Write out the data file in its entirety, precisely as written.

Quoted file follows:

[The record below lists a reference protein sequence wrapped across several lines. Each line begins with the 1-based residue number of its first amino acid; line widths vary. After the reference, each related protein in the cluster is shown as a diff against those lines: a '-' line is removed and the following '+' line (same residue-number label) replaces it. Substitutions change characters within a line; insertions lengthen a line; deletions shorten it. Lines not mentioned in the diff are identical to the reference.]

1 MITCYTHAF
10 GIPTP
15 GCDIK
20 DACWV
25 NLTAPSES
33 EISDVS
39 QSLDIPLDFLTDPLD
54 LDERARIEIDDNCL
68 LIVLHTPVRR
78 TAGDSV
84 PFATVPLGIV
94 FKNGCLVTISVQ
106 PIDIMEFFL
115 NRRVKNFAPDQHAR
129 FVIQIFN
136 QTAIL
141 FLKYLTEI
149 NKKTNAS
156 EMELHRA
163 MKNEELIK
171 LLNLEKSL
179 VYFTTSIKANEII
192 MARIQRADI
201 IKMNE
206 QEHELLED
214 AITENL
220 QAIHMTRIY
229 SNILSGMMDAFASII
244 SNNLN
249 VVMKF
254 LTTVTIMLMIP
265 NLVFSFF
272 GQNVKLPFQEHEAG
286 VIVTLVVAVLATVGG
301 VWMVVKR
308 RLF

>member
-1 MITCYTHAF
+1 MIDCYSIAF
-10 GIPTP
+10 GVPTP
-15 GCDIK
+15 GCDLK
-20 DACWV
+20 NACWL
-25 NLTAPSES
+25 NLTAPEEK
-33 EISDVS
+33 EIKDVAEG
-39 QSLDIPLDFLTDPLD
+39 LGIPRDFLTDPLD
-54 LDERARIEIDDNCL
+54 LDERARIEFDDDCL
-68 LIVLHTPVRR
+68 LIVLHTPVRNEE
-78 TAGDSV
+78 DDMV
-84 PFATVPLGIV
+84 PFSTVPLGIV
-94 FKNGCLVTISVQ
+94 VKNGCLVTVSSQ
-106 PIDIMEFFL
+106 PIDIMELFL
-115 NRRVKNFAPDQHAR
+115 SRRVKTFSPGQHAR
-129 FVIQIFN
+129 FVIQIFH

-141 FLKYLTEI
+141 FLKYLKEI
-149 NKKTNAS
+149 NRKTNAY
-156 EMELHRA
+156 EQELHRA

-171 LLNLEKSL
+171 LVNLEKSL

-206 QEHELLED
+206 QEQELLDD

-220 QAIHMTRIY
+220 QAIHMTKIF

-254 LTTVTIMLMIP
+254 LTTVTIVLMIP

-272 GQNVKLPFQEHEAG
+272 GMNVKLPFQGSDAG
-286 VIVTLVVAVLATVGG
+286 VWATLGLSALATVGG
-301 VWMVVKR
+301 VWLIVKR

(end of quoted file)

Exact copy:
[The record below lists a reference protein sequence wrapped across several lines. Each line begins with the 1-based residue number of its first amino acid; line widths vary. After the reference, each related protein in the cluster is shown as a diff against those lines: a '-' line is removed and the following '+' line (same residue-number label) replaces it. Substitutions change characters within a line; insertions lengthen a line; deletions shorten it. Lines not mentioned in the diff are identical to the reference.]

1 MITCYTHAF
10 GIPTP
15 GCDIK
20 DACWV
25 NLTAPSES
33 EISDVS
39 QSLDIPLDFLTDPLD
54 LDERARIEIDDNCL
68 LIVLHTPVRR
78 TAGDSV
84 PFATVPLGIV
94 FKNGCLVTISVQ
106 PIDIMEFFL
115 NRRVKNFAPDQHAR
129 FVIQIFN
136 QTAIL
141 FLKYLTEI
149 NKKTNAS
156 EMELHRA
163 MKNEELIK
171 LLNLEKSL
179 VYFTTSIKANEII
192 MARIQRADI
201 IKMNE
206 QEHELLED
214 AITENL
220 QAIHMTRIY
229 SNILSGMMDAFASII
244 SNNLN
249 VVMKF
254 LTTVTIMLMIP
265 NLVFSFF
272 GQNVKLPFQEHEAG
286 VIVTLVVAVLATVGG
301 VWMVVKR
308 RLF

>member
-1 MITCYTHAF
+1 MIDCYSIAF
-10 GIPTP
+10 GVPTP
-15 GCDIK
+15 GCDLK
-20 DACWV
+20 NACWL
-25 NLTAPSES
+25 NLTAPEEK
-33 EISDVS
+33 EIKDVAEG
-39 QSLDIPLDFLTDPLD
+39 LGIPRDFLTDPLD
-54 LDERARIEIDDNCL
+54 LDERARIEFDDDCL
-68 LIVLHTPVRR
+68 LIVLHTPVRNEE
-78 TAGDSV
+78 DDMV
-84 PFATVPLGIV
+84 PFSTVPLGIV
-94 FKNGCLVTISVQ
+94 VKNGCLVTVSSQ
-106 PIDIMEFFL
+106 PIDIMELFL
-115 NRRVKNFAPDQHAR
+115 SRRVKTFSPGQHAR
-129 FVIQIFN
+129 FVIQIFH

-141 FLKYLTEI
+141 FLKYLKEI
-149 NKKTNAS
+149 NRKTNAY
-156 EMELHRA
+156 EQELHRA

-171 LLNLEKSL
+171 LVNLEKSL

-206 QEHELLED
+206 QEQELLDD

-220 QAIHMTRIY
+220 QAIHMTKIF

-254 LTTVTIMLMIP
+254 LTTVTIVLMIP

-272 GQNVKLPFQEHEAG
+272 GMNVKLPFQGSDAG
-286 VIVTLVVAVLATVGG
+286 VWATLGLSALATVGG
-301 VWMVVKR
+301 VWLIVKR